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UML Diagrams

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00:00 So far, you’ve been learning about inheritance and composition through these little class diagrams that I’ve crafted. While they have served our purpose so far, they’re not an industry standard by any means, and they don’t necessarily convey all the information that we might need.

00:20 The standard method of creating class diagrams is called UML, Unified Modeling Language. UML is used to show class hierarchies in software projects.

00:34 In other words, it describes the relationships between different classes and it supports composition and inheritance. By planning a project before we start coding it, we can ensure that we make smart design decisions like utilizing inheritance and composition, where it fits.

00:55 This is not a course in software architecture, but we will use UML diagrams to design a project later on. UML diagrams might contain plus (+) and minus (-) symbols next to each member of a class.

01:11 These denote public and private accessibility. Python doesn’t formally support this idea of access modifiers, which is why I haven’t really discussed it up until now.

01:24 Everything in Python is basically public, and it’s up to the developer to use the class responsibly. Don’t worry too much about this. For our purposes, we’re just going to mark every member of every class as public with a + symbol. When it comes to UML diagrams in Python specifically, there isn’t really a right or a wrong way of doing things. It’s all about following a convention and then sticking to it.

01:54 You may have also seen a datatype associated with attributes and methods, written after a colon (:). In the case of attributes, this datatype describes the type of the attribute—such as int, str (string), or something custom, through composition.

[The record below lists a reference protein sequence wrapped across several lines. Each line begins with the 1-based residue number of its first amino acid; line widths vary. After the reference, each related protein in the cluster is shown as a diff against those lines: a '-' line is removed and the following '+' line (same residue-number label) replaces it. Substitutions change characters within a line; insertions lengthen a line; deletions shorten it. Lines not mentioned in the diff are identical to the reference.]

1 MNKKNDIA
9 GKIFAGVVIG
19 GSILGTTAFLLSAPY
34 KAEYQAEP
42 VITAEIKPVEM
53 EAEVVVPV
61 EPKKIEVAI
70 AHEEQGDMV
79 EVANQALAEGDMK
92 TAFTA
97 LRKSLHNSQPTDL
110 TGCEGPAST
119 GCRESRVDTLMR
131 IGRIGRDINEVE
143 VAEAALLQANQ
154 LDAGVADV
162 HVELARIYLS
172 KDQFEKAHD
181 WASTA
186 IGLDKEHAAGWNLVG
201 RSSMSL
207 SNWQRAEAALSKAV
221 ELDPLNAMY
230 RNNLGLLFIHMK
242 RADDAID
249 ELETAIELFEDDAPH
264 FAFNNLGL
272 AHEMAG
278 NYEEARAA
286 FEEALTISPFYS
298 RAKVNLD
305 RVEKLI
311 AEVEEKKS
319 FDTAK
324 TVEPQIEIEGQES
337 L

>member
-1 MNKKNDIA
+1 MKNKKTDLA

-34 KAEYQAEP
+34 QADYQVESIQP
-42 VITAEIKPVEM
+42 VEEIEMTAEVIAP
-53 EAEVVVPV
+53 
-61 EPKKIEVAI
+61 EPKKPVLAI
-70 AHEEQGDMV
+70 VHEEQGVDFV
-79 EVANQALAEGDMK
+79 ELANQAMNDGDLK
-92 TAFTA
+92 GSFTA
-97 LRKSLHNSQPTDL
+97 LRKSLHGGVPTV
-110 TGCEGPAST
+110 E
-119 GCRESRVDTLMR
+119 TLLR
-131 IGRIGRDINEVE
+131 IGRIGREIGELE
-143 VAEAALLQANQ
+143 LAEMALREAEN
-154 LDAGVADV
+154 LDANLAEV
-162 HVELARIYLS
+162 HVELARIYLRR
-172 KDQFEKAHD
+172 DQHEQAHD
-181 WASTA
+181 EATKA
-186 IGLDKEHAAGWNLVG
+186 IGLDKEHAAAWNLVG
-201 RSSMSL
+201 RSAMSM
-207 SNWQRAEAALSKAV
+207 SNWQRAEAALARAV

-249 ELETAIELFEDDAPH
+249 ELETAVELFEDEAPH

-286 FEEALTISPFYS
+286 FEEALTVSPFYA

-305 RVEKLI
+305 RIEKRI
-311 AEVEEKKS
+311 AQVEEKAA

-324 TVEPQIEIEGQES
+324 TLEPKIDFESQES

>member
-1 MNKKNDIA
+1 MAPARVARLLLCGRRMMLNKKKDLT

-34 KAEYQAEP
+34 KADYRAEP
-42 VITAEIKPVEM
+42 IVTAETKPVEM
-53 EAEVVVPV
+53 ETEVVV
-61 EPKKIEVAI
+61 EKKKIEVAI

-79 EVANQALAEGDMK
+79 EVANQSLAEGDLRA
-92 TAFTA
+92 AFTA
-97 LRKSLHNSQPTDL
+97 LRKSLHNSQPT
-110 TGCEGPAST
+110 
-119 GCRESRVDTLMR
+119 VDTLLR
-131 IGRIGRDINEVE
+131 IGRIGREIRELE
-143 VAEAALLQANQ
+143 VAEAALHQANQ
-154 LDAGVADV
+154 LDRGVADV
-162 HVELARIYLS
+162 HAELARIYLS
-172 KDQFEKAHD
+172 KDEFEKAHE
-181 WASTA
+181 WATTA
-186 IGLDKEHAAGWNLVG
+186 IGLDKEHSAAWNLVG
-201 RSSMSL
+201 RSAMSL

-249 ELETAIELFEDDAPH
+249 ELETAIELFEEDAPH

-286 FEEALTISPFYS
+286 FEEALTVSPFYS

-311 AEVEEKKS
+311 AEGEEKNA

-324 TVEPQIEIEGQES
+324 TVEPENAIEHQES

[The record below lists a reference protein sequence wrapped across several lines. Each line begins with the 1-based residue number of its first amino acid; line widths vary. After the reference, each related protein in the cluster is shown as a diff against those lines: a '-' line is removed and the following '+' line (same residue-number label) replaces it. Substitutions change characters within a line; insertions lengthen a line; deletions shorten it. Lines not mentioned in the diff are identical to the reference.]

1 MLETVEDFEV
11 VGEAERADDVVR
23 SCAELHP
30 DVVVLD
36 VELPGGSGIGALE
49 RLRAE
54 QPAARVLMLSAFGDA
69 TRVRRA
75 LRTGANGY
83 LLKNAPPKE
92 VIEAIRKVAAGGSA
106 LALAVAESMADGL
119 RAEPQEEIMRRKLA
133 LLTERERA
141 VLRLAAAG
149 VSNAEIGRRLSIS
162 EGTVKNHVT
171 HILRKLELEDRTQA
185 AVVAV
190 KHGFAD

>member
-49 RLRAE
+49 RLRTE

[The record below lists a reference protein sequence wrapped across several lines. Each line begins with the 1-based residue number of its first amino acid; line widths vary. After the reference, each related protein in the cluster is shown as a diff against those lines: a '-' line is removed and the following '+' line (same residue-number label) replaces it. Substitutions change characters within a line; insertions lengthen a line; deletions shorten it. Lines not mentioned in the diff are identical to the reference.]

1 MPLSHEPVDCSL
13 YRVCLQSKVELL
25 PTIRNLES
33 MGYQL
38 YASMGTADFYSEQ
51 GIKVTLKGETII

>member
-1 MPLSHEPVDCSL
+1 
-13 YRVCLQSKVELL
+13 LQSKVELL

02:15 A type following a method name indicates the return type of that method.

02:22 Expressing inheritance with UML is fairly straightforward. A white arrow points from the derived class to the base class. We can write extends to make it clear that this is an inheritance relationship.

02:39 extends is another word for inherits from. We can express composition with UML too. To do that, we draw a solid diamond arrow from the composite class to the component class.

02:55 Remember, the composite is made up of one or more components.

03:01 We can write a little number in the composite class to indicate the number of component instances it should have. We can also write a star (*) to indicate that the composite class can contain a variable number of component instances.

03:19 A range, written in parentheses (()), indicates that the composite class can contain a certain range of instances. For example, (1..4) means between 1 and 4, and (1..*) means at least one.

Erikton Konomi on April 25, 2020

Great tutorial so far! Any recommended resources on UML + Python specifically?

Zishi Wu on May 27, 2020

Hi Erikton,

It might be helpful if you were to take a program from an intro to programming or data structures course in popular Object-Oriented Languages like Java or C++ and draw the UML diagram of the classes in that program. For example, a classic exercise is to implement a linked list, for which you need a node class. But if it’s a singly linked list then your node only has a reference to the next node. Whereas if it’s a doubly linked list then your node has a reference to both the next node and to the previous node. So you could start with an abstract base class called BaseNode, and it requires all Node classes that implement it to have at least two class methods: get_next() and get_value(). Then you could have two concrete classes that implement BaseNode, for example SinglyLinkedNode and DoublyLinkedNode.

Austin Cepalia RP Team on May 29, 2020

@Erikton @Zishi That’s a great example Zishi! And, if you’re interested in Linked Lists, you might want to keep an eye on the video courses page over the next few weeks…

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